When I’m holed up at the Tyrone Guthrie Centre, Annaghmakerrig, Co. Monaghan,I don’t like to check in with the outside world too much. However, I’m glad I did yesterday as t’Internet brought me some welcome sunny news. My latest stage play, ‘Palimpsest’ is one of seven finalists for the 2016 Nick Darke Award. Submissions topped a thousand, so I’m proud of the achievement. The Award ceremony will take place at the National Theatre, London on November 9th. Excited!
More information and the full shortlist here:
A little ship has come home to port, fittingly a Cornish one.
If you follow my blog, you’ll be aware that I liken my speculative writing send-outs to ships. I keep a ‘ship’s log’ of the short stories, plays and other texts that I’ve sent off and their fate. The idea of surrendering my ships to the waves, where I am no longer responsible for them, appeals to me. Once it’s gone, it will either sink or come home to port laden with the encouragement provided by a publication acceptance, an award or recognition in some form. And a ship home to port is cause for celebration, no matter how little the vessel.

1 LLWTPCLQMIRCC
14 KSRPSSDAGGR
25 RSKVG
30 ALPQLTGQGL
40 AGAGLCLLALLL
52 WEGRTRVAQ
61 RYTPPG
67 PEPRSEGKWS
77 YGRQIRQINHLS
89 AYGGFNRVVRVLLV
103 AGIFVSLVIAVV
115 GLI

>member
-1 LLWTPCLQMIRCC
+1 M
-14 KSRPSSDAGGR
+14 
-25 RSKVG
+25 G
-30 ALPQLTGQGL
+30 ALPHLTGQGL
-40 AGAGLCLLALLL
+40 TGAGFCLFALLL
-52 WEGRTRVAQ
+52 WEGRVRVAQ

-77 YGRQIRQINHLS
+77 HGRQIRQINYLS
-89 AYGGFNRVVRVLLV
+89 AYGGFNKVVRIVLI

Yesterday, I received news that a one act play I wrote, ‘The Angel of Szepfalu’, was runner up in the annual play-writing prize run by STERTS Theatre, Cornwall. As runner up, I receive a small cheque and a rehearsed reading of my play at the theatre. I’m travelling to Cornwall for the same. It might seem like quite a trip (from Norwich) just for a rehearsed reading but any recognition of a writer’s work needs to be embraced. I’m flattered that they like my play and want to support any organisation which does the same.
This will be the third rehearsed reading of my work. Previously, my rehearsed readings have taken place in Brighton and Norfolk. So, if nothing else, my plays are taking me on a tour of coastal England – rather fitting for ships.